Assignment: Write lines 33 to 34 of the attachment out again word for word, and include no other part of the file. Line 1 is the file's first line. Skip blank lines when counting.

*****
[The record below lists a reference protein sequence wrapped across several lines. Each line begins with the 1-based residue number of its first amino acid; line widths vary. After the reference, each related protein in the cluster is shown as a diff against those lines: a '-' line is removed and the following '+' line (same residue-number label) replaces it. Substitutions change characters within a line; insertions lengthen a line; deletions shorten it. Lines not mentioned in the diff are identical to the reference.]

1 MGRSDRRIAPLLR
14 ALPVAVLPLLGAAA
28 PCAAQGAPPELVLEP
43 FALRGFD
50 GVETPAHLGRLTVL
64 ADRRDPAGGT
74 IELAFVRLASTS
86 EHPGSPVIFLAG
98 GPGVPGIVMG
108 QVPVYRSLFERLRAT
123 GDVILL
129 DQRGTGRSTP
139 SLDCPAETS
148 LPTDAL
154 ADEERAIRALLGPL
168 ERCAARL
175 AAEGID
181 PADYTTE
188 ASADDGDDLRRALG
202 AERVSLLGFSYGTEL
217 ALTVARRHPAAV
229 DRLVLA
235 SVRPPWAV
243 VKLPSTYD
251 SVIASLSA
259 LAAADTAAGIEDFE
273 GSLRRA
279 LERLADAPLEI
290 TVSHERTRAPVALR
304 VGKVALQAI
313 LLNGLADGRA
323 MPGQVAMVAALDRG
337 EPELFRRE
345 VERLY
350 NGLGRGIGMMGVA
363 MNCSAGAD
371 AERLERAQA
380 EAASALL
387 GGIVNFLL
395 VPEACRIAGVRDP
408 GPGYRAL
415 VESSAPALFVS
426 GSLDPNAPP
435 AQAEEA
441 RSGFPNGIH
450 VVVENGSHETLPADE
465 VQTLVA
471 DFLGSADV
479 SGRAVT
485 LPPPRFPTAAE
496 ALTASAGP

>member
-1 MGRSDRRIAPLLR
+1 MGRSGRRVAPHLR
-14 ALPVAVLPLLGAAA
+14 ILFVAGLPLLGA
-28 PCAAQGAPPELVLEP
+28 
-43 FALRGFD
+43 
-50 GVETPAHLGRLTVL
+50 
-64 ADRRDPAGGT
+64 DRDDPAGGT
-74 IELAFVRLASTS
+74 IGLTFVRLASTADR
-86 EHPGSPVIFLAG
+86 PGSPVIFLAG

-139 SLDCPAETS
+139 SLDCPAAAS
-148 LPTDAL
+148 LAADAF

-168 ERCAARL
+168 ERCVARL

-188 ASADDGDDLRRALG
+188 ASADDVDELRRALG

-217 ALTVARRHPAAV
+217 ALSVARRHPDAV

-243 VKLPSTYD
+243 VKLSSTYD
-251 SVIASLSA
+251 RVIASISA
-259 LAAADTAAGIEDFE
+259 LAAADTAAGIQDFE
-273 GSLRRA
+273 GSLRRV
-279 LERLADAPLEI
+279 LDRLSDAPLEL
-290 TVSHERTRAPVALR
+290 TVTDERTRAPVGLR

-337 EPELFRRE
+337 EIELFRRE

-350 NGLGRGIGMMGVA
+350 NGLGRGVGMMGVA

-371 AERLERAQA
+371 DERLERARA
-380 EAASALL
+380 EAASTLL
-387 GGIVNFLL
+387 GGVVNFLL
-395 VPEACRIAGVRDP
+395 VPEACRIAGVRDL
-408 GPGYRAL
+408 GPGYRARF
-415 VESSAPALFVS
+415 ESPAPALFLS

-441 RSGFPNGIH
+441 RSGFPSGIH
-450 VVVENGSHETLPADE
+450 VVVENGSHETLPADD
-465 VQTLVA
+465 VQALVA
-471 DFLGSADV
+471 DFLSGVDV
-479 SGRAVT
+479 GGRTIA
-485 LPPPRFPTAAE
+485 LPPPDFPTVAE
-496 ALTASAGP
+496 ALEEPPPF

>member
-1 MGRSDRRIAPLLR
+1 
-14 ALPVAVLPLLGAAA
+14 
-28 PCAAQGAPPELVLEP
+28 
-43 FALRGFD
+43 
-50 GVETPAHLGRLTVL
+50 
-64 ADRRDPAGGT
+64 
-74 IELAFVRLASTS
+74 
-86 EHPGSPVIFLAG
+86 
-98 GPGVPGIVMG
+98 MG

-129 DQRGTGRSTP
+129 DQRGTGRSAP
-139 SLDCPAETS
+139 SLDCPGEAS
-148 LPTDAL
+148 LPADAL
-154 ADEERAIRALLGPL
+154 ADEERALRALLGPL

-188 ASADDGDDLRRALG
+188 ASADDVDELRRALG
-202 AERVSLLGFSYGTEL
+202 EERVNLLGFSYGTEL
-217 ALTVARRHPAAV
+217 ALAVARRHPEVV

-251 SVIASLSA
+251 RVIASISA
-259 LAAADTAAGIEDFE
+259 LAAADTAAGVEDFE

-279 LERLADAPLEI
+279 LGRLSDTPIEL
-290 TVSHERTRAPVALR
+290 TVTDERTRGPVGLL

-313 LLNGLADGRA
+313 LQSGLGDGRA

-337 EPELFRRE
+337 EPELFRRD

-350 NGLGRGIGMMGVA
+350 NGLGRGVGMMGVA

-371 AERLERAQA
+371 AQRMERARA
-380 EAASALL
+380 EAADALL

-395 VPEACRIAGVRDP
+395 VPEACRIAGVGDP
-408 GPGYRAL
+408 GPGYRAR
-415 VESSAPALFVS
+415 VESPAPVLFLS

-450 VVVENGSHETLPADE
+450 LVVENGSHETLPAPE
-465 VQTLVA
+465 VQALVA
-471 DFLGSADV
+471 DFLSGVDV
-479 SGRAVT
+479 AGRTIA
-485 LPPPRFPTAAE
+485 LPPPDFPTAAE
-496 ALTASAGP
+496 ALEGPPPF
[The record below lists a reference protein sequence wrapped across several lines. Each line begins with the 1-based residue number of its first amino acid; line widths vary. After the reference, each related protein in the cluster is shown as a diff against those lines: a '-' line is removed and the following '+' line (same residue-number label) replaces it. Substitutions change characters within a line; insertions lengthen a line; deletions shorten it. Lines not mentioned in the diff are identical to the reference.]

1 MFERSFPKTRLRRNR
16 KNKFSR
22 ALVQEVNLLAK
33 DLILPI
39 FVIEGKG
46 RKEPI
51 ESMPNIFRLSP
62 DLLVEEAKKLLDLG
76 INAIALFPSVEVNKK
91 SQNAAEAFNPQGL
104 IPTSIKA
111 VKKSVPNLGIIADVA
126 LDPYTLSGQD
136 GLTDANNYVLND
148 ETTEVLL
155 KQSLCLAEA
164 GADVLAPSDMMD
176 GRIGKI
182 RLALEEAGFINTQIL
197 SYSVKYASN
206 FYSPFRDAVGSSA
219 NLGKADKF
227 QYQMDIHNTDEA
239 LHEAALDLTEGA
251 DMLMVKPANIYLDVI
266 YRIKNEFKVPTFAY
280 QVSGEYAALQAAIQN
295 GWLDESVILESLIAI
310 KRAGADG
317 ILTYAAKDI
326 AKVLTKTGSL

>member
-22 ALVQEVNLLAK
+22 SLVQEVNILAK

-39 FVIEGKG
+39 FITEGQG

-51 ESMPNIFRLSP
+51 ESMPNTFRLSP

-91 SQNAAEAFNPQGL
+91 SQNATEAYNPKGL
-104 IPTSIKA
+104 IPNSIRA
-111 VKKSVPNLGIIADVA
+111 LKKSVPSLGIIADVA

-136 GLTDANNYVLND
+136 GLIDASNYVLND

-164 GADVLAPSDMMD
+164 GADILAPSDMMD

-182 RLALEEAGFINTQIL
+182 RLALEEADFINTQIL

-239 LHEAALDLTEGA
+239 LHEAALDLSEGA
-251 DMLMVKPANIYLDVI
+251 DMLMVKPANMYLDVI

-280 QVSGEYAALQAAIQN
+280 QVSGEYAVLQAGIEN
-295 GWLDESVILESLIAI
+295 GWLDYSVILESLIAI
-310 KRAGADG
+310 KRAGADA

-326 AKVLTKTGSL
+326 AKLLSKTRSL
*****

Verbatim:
323 MPGQVAMVAALDRG
337 EPELFRRE